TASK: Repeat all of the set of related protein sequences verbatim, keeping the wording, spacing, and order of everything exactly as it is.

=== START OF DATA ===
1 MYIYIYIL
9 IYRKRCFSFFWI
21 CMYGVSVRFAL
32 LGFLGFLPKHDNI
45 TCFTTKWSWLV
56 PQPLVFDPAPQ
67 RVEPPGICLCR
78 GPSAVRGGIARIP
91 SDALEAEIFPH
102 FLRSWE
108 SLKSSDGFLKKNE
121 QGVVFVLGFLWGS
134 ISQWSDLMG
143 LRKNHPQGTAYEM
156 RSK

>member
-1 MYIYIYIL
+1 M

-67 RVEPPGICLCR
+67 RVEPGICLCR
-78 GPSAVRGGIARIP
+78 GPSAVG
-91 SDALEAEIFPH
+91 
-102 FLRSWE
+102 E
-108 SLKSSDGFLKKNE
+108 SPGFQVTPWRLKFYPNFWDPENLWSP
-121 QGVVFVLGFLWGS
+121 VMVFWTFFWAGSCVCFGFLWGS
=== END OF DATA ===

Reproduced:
1 MYIYIYIL
9 IYRKRCFSFFWI
21 CMYGVSVRFAL
32 LGFLGFLPKHDNI
45 TCFTTKWSWLV
56 PQPLVFDPAPQ
67 RVEPPGICLCR
78 GPSAVRGGIARIP
91 SDALEAEIFPH
102 FLRSWE
108 SLKSSDGFLKKNE
121 QGVVFVLGFLWGS
134 ISQWSDLMG
143 LRKNHPQGTAYEM
156 RSK

>member
-1 MYIYIYIL
+1 M

-67 RVEPPGICLCR
+67 RVEPGICLCR
-78 GPSAVRGGIARIP
+78 GPSAVG
-91 SDALEAEIFPH
+91 
-102 FLRSWE
+102 E
-108 SLKSSDGFLKKNE
+108 SPGFQVTPWRLKFYPNFWDPENLWSP
-121 QGVVFVLGFLWGS
+121 VMVFWTFFWAGSCVCFGFLWGS